Malecots may be part of a kit or system, as depicted in FIG. 4. In this example, after Malecot 30 is deployed and the obturator removed, tube 31 may be connected via connector 42 to a check valve 43 as desired, and via connector 44 to a valve 45. Tube 31 may include superelastic wires 17. In this manner, a Malecot-type device may be used, as mentioned above, for drainage or for feeding. Malecot-type devices with improved retention capabilities may also be used for nephrostomy procedures, percutaneous procedures, and other medical procedures where improved retention is desired.

It is therefore intended that the foregoing detailed description be regarded as illustrative rather than limiting, and that it be understood that it is the following claims, including all equivalents, that are intended to define the spirit and scope of this invention.

Patent Citations
Cited PatentFiling datePublication dateApplicantTitle
US2230226 *Mar 14, 1938Feb 4, 1941Davol Rubber CoCatheter and its manufacture
US3915171 *Jun 6, 1974Oct 28, 1975Dennis William ShermetaGastrostomy tube
US4043338 *Aug 19, 1976Aug 23, 1977Ortho Pharmaceutical CorporationPharmaceutical formulation applicator device
US4921484 *Jul 25, 1988May 1, 1990Cordis CorporationMesh balloon catheter device
US5041093 *Jan 31, 1990Aug 20, 1991Boston Scientific Corp.Catheter with foraminous anchor
US5318530 *Dec 6, 1991Jun 7, 1994Bissel Medical Products, Inc.Gastrointestinal tube with inflatable bolus
US5336203 *May 28, 1993Aug 9, 1994Abbott LaboratoriesLow profile gastrostomy device with dome
US5456251 *Oct 12, 1994Oct 10, 1995Mountpelier Investments, S.A.Remote sensing tonometric catheter apparatus and method
US5842971 *Sep 22, 1997Dec 1, 1998Yoon; InbaeOptical endoscopic portals and methods of using the same to establish passages through cavity walls
US5868708 *May 7, 1997Feb 9, 1999Applied Medical Resources CorporationFor enlarging a flow passage within a vascular conduit
US5891113 *May 2, 1997Apr 6, 1999C. R. Bard, Inc.Corporeal access tube assembly
US5906606 *Feb 27, 1996May 25, 1999Target Therapuetics, Inc.Braided body balloon catheter
US5911702 *Nov 6, 1997Jun 15, 1999Heartport, Inc.Methods and devices for cannulating a patient's blood vessel
US6033359 *Oct 27, 1998Mar 7, 2000Asahi Kogaku Kogyo Kabushiki KaishaEndoscopic length-measuring tool
US6176843 *Dec 9, 1998Jan 23, 2001Scimed Life Systems, Inc.Catheter with distal manifold prep valve/manifold
US6569150 *Apr 10, 2001May 27, 2003Scimed Life Systems, Inc.Reinforced retention structures
US6589208 *May 30, 2001Jul 8, 2003Applied Medical Resources CorporationSelf-deploying catheter assembly
US6629952 *Dec 29, 2000Oct 7, 2003Scimed Life Systems, Inc.High pressure vascular balloon catheter
US6635068 *Feb 9, 1999Oct 21, 2003Artemis Medical, Inc.Occlusion, anchoring, tensioning and flow direction apparatus and methods for use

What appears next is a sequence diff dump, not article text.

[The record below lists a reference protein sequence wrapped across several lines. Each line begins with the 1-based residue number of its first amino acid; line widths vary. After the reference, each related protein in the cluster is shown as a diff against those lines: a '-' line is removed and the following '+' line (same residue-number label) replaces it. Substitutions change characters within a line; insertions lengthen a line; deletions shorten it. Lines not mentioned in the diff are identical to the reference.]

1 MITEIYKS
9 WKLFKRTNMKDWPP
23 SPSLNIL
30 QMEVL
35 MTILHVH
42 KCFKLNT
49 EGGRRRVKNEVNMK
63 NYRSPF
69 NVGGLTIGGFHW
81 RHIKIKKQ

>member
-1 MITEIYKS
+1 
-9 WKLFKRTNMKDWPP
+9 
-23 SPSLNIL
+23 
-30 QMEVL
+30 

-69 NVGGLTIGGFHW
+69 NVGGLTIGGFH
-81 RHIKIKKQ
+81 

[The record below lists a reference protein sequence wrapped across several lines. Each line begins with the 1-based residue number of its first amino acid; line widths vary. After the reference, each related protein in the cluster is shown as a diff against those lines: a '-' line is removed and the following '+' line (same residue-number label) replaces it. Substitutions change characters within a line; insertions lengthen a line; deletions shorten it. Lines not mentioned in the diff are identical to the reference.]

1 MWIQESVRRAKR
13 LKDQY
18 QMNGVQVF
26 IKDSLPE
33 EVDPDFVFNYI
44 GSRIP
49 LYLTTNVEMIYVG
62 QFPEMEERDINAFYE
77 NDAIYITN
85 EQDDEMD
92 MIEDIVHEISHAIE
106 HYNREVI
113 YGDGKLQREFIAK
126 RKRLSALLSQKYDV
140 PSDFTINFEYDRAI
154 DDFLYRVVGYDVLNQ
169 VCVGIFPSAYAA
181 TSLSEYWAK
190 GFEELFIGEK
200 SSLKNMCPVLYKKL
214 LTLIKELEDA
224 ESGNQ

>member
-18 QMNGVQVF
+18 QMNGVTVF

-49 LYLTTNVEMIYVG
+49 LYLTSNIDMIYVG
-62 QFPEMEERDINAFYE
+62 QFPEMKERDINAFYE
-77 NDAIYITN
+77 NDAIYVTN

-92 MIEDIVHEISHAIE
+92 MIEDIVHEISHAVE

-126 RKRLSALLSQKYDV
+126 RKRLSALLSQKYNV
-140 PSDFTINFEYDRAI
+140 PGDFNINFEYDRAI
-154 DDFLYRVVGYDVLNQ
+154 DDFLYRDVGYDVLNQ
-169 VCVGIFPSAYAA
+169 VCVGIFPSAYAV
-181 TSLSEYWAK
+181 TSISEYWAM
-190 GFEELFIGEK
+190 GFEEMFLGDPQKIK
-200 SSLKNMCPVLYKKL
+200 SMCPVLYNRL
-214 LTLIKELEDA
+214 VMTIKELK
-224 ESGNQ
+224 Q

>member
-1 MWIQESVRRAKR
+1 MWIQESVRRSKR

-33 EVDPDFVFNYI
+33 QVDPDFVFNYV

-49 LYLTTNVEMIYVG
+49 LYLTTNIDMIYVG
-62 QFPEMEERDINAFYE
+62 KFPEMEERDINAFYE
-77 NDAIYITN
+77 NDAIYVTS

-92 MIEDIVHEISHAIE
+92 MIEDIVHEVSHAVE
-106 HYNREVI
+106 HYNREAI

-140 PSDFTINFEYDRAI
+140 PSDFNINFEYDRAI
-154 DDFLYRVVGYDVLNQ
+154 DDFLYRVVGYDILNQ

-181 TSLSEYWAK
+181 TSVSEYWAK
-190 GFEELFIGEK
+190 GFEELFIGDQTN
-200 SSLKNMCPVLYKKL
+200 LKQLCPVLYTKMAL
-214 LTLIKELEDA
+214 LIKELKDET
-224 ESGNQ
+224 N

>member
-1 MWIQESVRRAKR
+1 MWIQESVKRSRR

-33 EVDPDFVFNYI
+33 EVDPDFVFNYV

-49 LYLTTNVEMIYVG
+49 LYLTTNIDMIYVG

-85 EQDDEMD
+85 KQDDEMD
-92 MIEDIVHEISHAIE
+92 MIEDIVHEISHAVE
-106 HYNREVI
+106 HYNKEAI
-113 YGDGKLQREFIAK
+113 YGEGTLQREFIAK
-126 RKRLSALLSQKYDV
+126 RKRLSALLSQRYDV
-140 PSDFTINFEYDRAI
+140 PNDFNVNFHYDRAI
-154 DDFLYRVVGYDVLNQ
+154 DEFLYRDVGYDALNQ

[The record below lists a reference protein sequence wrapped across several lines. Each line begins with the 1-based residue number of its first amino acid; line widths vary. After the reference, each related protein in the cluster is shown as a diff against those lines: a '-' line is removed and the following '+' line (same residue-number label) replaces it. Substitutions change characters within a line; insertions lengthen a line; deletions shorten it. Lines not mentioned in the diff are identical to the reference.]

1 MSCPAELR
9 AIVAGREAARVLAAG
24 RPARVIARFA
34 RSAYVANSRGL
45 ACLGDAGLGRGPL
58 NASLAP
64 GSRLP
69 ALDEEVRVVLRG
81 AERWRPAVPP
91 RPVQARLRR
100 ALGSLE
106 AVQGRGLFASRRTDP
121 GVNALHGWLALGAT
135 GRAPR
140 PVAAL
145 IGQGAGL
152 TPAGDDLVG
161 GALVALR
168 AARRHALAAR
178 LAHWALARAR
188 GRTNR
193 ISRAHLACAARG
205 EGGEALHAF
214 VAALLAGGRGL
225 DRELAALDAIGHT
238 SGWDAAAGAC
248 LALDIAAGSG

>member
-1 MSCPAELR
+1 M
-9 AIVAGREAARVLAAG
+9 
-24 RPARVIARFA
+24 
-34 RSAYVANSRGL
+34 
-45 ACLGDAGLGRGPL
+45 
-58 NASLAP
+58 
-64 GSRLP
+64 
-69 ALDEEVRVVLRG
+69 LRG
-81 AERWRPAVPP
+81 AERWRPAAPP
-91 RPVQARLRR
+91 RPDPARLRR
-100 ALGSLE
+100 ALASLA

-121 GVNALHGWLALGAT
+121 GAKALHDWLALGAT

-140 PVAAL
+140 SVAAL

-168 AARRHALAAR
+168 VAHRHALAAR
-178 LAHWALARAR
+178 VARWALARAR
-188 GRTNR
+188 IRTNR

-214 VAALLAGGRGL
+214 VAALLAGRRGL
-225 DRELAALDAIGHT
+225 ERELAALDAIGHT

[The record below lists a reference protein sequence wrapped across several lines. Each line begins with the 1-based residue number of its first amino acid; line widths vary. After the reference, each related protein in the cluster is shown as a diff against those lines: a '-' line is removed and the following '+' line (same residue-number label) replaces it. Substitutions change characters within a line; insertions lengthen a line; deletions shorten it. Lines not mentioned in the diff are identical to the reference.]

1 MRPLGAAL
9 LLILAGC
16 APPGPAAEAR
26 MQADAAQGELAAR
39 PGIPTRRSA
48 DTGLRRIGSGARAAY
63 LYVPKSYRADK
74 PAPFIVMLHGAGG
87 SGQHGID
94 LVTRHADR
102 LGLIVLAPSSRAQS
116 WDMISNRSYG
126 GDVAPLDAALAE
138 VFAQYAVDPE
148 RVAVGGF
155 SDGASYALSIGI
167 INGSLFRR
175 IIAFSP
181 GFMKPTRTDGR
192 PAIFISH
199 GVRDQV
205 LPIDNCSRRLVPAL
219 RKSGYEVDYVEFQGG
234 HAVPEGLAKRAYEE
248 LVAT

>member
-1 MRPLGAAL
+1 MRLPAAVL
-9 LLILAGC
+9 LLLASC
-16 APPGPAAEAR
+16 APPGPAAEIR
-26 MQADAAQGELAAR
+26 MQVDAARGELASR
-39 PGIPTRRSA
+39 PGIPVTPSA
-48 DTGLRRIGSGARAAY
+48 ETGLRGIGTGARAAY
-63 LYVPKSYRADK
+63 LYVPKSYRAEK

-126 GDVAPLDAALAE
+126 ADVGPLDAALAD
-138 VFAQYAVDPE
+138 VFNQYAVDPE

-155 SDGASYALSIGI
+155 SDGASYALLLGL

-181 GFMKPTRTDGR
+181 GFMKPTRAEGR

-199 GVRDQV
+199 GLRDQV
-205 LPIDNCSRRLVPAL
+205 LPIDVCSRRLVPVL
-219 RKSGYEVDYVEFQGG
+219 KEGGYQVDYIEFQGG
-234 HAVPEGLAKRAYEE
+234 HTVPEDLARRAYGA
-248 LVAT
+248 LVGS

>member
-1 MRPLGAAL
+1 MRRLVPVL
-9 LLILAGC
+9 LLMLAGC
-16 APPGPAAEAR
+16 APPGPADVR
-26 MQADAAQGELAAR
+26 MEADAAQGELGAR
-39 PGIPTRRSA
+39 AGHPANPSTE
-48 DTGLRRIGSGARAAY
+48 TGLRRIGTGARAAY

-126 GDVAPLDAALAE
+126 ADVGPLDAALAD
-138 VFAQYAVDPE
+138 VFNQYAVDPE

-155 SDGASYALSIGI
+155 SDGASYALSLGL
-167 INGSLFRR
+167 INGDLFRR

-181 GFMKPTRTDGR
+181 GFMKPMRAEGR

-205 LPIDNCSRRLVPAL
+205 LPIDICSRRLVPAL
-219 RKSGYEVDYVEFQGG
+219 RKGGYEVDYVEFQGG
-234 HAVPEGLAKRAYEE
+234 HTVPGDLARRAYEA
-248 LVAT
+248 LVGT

US6709667Aug 22, 2000Mar 23, 2004Conceptus, Inc.Easy, fast and reliable insertion and engagement
US6742545 *Apr 18, 2002Jun 1, 2004Parker-Hannifin CorporationHose construction
US6763833Aug 22, 2000Jul 20, 2004Conceptus, Inc.Insertion/deployment catheter system for intrafallopian contraception
US6764519May 7, 2001Jul 20, 2004Scimed Life Systems, Inc.Ureteral stent
US6982024 *Apr 4, 2003Jan 3, 2006Boris Shkolnikapplying a layer of adhesive material between the inflatable balloon and the catheter body, and crimping a retaining ring over each seal junction; baloon of silicone joining to a polyurethane catheter body
US7070578 *Apr 25, 2002Jul 4, 2006Alcon, Inc.Surgical cassette latching mechanism
US7070587 *Jun 13, 2002Jul 4, 2006Sherwood Services AgSecuring device for a low profile gastrostomy tube having an inflatable balloon
US7625361 *Apr 26, 2004Dec 1, 2009Sumitomo Bakelite Company LimitedCatheter kit for burrow
US7862577 *Sep 25, 2002Jan 4, 2011C. R. Bard, Inc.Temporary vascular filter guide wire
US20040087905 *Oct 27, 2003May 6, 2004Breznock Eugene M.Method and apparatus for chest drainage
US20050061771 *Sep 22, 2003Mar 24, 2005Scimed Life Systems, Inc.Surface modified reinforcing member for medical device and method for making same
US20050090802 *Apr 26, 2004Apr 28, 2005Connors John J.IiiFlexible sheath with varying durometer
US20050183729 *Jan 27, 2005Aug 25, 2005Fischer Frank J.Jr.Dilational device having a reinforced balloon catheter
US20060061771 *Oct 13, 2005Mar 23, 2006Hill Henry ACompensation for effects of beam misalignments in interferometer metrology systems
US20060074308 *Sep 28, 2004Apr 6, 2006Nasser RafieeCatheter with curved distal section having reinforcing strip and method of making same
Classifications
U.S. Classification604/96.01, 604/264, 604/524, 604/104, 604/527, 604/910, 604/48, 604/915
International ClassificationA61M29/00
Cooperative ClassificationA61M25/04, A61M2039/229, A61M39/24
European ClassificationA61M25/04
Legal Events
DateCodeEventDescription
Mar 27, 2012ASAssignment
Free format text: ASSIGNMENT OF ASSIGNORS INTEREST;ASSIGNOR:COOK INCORPORATED;REEL/FRAME:027937/0277
Owner name: COOK MEDICAL TECHNOLOGIES LLC, INDIANA
Effective date: 20120323
Apr 12, 2006ASAssignment
Owner name: VANCE PRODUCTS INCORPORATED, D/B/A COOK UROLOGICAL
Free format text: ASSIGNMENT OF ASSIGNORS INTEREST;ASSIGNORS:HAMMACK, ANTHONY D.;WILLIS, TRACY E.;REEL/FRAME:017784/0540
Effective date: 20060411